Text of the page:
Dorothy’s brother Anthony resents Austin for rebuking him. When Barbara tells him about the love affair, he vows to challenge Austin to a duel if he does not marry Dorothy. Barbara also tells Anthony about the bribe of the necklace.
Meanwhile, Austin proposes, but incensed by his earlier betrayal, Dorothy refuses. She urges him to leave the country to avoid duelling with Anthony. Anthony learns of his sister’s refusal but still plans vengeance against Austin.
In front of the Duke and the whole assembly, Anthony strikes Austin and shows him the necklace, reminding him of the bribe. To avoid further scandal, Austin glosses over the truth, arguing that he is simply a rejected suitor. He explains that he hoped to use the necklace “to make advances” through Barbara (p. 143). Overjoyed with this explanation (Dorothy’s pride was most wounded by Austin’s bribery) Dorothy throws herself at Austin’s feet. Considerably embarrassed by her behaviour, the chagrined Austin introduces her to the Duke as his future wife.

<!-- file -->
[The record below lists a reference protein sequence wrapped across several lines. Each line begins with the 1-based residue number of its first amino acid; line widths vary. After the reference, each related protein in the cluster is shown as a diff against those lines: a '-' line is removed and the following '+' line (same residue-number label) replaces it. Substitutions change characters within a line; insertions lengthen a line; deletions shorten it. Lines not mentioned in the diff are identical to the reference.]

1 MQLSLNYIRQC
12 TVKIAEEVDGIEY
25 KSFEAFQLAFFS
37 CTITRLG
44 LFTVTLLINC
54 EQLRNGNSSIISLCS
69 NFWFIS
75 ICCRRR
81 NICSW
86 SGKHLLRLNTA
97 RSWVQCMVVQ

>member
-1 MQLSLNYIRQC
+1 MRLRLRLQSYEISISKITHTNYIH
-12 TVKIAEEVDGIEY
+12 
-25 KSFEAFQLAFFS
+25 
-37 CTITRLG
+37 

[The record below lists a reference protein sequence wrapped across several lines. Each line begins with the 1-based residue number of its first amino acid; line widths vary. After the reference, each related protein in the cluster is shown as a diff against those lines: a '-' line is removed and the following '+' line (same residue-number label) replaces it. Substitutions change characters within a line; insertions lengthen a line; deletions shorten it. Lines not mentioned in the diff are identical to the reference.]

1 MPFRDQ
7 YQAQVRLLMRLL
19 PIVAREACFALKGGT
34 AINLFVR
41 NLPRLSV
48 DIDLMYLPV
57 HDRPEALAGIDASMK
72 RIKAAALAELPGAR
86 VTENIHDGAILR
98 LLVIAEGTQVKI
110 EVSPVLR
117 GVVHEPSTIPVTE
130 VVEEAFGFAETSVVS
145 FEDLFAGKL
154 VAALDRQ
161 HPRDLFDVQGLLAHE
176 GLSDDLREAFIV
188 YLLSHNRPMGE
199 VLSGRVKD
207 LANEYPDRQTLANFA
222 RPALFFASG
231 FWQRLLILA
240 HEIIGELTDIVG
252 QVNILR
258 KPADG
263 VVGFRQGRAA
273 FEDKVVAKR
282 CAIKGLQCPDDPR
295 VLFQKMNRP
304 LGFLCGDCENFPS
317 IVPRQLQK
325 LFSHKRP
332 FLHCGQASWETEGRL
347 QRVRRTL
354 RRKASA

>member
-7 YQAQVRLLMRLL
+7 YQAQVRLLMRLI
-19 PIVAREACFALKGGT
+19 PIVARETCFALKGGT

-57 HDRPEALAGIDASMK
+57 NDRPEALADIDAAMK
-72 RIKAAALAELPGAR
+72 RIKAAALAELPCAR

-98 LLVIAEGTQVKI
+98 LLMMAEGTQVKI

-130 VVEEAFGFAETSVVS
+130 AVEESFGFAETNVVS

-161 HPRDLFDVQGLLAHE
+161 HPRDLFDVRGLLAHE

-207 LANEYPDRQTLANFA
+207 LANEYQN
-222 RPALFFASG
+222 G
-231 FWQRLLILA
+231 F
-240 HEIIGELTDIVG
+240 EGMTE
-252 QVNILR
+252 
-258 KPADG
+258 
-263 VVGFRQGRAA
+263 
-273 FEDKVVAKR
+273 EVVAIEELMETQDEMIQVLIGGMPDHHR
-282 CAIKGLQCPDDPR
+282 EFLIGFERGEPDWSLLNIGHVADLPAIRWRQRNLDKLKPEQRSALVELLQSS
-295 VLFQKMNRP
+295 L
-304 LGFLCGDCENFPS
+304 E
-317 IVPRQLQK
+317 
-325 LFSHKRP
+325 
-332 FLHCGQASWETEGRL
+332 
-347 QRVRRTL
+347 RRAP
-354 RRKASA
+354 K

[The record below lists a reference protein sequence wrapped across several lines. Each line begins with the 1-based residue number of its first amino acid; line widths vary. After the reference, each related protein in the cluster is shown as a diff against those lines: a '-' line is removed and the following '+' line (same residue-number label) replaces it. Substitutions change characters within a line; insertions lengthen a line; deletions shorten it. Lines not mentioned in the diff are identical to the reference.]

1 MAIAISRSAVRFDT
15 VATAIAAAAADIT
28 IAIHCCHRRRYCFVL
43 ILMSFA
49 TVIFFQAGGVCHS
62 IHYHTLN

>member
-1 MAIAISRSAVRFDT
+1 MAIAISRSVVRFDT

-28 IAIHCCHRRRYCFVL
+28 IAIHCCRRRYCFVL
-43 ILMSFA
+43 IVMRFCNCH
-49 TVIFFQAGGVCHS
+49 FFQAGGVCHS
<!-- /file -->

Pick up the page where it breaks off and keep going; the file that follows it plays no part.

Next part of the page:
Admiral Guinea links back to Treasure Island, resurrecting the character Blind Pew, and also using the Admiral Benbow as a setting for some of the action. Arethusa Gaunt plans to marry Kit French, a privateersman. However, Arethusa’s father, John Gaunt, or “Admiral Guinea”, the former captain of the slave ship Arethusa, forbids it. Arethusa vows to stay true to Kit while he in turn will try to prove to Gaunt his worth.
Later, Pew, who was once Gaunt’s boatswain, begs Arethusa for some food and water. He then attacks her and when she escapes, he searches for the chest which is said to hold all of Gaunt’s gold. Gaunt returns and throws him out.
Pew retreats to the Admiral Benbow where Mrs Drake tells him where Gaunt keeps his chest. He also meets Kit who has been drowning his sorrows in drink. Taking advantage of Kit’s drunkenness and learning of his love for Arethusa, Pew convinces him he is Gaunt’s friend and can help to change his mind about the marriage.